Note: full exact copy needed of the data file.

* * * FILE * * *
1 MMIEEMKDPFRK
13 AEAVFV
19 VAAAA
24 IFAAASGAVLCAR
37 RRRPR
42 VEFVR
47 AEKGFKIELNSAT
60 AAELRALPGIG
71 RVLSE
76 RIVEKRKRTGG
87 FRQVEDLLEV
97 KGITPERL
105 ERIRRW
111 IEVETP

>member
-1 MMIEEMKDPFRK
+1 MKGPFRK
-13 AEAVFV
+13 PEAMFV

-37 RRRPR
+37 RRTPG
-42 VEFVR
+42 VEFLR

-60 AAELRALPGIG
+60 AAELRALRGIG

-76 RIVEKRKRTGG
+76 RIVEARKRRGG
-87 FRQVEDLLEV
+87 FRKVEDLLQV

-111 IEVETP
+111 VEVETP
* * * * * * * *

1 MMIEEMKDPFRK
13 AEAVFV
19 VAAAA
24 IFAAASGAVLCAR
37 RRRPR
42 VEFVR
47 AEKGFKIELNSAT
60 AAELRALPGIG
71 RVLSE
76 RIVEKRKRTGG
87 FRQVEDLLEV
97 KGITPERL
105 ERIRRW
111 IEVETP

>member
-1 MMIEEMKDPFRK
+1 MKGPFRK
-13 AEAVFV
+13 PEAMFV

-37 RRRPR
+37 RRTPG
-42 VEFVR
+42 VEFLR

-60 AAELRALPGIG
+60 AAELRALRGIG

-76 RIVEKRKRTGG
+76 RIVEARKRRGG
-87 FRQVEDLLEV
+87 FRKVEDLLQV

-111 IEVETP
+111 VEVETP